Coping, Mental Health

Managing Migraine With Music & Dance

I want music to be like food. A water or wine.” Chinese opera singer Shenyang (whose voice is amazing) describes music as a necessity. It certainly has been in my tangles with migraine. I honestly don’t know how I could have coped, particularly in the last eight years, without the joy music brings. (And I’m not alone in this.)

I’ve found that listening to music I love is more important than choosing a genre typically thought of as relaxing. My all-time comfort album is the first disc of Dave Matthews & Tim Reynolds playing a live acoustic show. That’s when the migraines are really bad. Most of the time I listen to hippie jam bands and afrobeat/funk/soul − anything that gets my head bobbing or hips swaying.

This may sound crazy considering that a primary characteristic of migraine is that movement worsens pain. Sometimes “dancing” is almost imperceptible foot tapping, other times even that is impossible. When I dance, especially at live shows, I let go of myself and my self-consciousness completely. That release is therapeutic even in memory. When I dance at home, in the car or in my mind during a migraine, my body remembers that freedom and loosens up.

Dancing with Pain blogger Loolwa Khazzoom believes so strongly in the power of dance as a chronic pain therapy that she teaches classes in it. What about you? Have you found dancing or listening to music to be effective in managing migraine?

I was going to include a photo of me dancing at a Phish show last summer. I share so much on this blog, but the picture of me lost in music is just too intimate.

4 thoughts on “Managing Migraine With Music & Dance”

  1. I get migraines twice a week and one day my buddy and I rode allong with some baller pumpin G-Funk. Just as I was about to tell him to crank the bass down a notch, I noticed my migrain started easing off. I cant explain it but whenever I gt migrains now, I pop on some Roger and zapp type funk and it definatelly helps. I even feel my mustles tingle and losten up for some reason. Maybe something is trying to tell me to move out west. Hehe.

  2. I have a Pain playlist on my MP3 for when I hurt or feel emotional pain. It may make me feel worse but then I can let go. Allows me some wallowing pity party time and hopefully switch to something more uplifting.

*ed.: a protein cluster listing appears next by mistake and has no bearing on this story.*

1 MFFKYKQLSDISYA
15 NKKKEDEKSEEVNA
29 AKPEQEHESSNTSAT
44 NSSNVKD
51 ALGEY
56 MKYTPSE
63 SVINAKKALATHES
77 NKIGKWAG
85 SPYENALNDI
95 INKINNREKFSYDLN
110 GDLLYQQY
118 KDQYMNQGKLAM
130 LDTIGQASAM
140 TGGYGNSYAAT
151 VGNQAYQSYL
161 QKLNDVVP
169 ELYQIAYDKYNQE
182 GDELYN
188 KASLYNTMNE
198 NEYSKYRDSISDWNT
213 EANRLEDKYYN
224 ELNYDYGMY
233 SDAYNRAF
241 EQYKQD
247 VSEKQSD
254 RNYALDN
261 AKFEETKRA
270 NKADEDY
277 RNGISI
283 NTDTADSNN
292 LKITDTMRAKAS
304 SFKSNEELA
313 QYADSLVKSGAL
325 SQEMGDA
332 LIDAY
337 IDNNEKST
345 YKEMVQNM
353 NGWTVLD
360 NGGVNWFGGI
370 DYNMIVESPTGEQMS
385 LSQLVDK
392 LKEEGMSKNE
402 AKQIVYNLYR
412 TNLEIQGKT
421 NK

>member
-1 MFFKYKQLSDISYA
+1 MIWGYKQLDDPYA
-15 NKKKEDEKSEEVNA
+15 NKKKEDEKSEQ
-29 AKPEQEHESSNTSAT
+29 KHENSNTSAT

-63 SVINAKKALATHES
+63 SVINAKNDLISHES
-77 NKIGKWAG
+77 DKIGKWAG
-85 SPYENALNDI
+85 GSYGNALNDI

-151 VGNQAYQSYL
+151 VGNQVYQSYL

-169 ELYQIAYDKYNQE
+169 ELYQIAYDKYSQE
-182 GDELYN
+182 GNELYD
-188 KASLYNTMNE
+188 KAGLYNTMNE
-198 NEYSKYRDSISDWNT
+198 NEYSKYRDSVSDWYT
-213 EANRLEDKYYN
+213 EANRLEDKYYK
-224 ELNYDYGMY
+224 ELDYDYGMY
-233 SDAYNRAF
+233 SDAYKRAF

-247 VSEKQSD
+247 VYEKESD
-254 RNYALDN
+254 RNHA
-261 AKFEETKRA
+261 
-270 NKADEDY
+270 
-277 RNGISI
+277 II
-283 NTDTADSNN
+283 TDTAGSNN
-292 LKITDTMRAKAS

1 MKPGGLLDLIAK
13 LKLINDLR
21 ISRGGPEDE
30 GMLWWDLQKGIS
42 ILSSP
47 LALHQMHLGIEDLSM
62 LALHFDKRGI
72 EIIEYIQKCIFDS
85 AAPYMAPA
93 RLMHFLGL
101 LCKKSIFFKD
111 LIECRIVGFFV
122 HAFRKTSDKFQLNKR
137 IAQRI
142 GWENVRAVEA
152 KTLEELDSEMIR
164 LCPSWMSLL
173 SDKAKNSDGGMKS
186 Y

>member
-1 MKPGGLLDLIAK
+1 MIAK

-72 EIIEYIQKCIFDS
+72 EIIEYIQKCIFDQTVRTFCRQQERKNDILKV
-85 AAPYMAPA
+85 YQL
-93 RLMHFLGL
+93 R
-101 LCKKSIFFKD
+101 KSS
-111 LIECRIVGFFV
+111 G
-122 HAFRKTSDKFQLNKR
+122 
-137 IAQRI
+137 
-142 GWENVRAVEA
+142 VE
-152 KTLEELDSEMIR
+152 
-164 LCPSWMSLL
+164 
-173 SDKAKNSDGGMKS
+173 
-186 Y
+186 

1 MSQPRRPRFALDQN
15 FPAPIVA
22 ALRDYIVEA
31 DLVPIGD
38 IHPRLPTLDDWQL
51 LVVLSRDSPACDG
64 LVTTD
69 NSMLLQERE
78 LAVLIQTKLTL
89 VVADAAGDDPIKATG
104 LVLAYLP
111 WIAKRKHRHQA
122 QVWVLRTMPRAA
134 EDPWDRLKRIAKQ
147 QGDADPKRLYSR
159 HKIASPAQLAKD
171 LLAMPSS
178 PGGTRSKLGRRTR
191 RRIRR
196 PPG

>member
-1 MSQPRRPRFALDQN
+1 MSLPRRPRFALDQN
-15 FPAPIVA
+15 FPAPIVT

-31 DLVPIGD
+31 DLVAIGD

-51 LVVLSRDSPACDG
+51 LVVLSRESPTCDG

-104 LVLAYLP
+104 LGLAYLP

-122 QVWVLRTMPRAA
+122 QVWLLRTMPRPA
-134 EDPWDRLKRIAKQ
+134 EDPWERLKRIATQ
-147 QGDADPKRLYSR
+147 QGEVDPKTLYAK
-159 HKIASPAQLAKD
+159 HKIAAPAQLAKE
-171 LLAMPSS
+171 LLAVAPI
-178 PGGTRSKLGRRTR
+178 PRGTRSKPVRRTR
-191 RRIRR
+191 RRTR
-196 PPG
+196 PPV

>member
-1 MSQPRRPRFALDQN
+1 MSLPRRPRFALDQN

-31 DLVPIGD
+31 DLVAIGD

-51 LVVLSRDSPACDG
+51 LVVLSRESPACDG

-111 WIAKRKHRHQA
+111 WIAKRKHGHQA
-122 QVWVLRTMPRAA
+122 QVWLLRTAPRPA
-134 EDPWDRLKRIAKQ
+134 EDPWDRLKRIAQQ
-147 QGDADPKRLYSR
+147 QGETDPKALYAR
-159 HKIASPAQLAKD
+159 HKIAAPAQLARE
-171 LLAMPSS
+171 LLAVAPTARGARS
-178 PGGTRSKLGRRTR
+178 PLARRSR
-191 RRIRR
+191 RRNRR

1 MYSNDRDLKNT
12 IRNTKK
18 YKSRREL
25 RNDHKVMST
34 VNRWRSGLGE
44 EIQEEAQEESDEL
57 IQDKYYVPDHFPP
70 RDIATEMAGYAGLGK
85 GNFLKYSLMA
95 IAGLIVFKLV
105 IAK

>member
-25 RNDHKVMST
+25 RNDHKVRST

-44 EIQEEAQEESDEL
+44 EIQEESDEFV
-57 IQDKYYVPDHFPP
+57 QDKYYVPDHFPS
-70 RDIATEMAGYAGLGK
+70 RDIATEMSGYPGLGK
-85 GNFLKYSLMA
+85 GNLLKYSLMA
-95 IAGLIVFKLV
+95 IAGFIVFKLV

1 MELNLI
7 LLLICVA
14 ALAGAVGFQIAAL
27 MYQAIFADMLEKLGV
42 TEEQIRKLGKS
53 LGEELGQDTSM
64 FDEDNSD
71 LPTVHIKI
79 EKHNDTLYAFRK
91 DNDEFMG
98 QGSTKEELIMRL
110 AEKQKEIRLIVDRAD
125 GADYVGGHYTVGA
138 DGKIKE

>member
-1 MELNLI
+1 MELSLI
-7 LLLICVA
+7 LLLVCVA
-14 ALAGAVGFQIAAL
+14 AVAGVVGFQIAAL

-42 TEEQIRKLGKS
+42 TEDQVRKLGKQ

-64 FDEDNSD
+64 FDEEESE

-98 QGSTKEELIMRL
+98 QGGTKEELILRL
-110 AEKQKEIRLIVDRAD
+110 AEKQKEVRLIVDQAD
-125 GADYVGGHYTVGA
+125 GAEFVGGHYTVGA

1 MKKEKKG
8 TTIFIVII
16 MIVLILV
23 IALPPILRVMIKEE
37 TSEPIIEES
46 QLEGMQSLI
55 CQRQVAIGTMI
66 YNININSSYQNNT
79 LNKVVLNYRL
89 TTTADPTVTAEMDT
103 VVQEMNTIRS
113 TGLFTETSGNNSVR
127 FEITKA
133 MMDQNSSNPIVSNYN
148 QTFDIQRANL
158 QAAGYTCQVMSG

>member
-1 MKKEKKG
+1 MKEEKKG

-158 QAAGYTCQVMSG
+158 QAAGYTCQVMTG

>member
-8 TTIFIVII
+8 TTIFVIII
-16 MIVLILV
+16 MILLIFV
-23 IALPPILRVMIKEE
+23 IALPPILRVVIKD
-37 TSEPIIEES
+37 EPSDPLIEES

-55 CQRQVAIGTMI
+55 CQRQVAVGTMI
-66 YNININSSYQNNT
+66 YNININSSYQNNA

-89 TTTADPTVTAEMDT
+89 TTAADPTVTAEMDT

Often during a bad migraine I can’t have any sound whatsoever except our fan. I’m glad this helps you *esp since I’m a musician/music teacher*

  3. Kerrie,

    I totally agree with you about music. I have always enjoyed music, but it wasn’t until after I started dealing with my chronic daily headaches that music became so important to me. Music has a way of seeping into my brain and taking over just a bit when all I thought there was room for the incredible pain I was feeling. It doesn’t lessen my pain, but it does seem to make it a bit more tolerable and for that I’m thankful.

    Keep on dancing


  4. Hi Kerrie,
    Your post is a subject that is very close to my heart, thank you so much for writing about music and the way it helps people cope with pain.

    Honestly I think I would have lost my mind due to migraine pain if I didn’t have music (and dancing at times) to help distract me. During the worst of my migraines it helps keep me sane.

    People don’t understand how music could possibly help during a migraine when noise is one of the things that can worsen a migraine. My neurologist said that music can actualy slow down or interupt the pain signals.

    The very few times I go to a concert I totaly loose myself in the music and dance my little heart out. For a couple of hours I am just me,lost in the beautiful music and dance, not the me with horrible migraines. Music is the gift I give to myself. Music has saved my life.

    Awesome post Kerrie, thank you again for writing about it.

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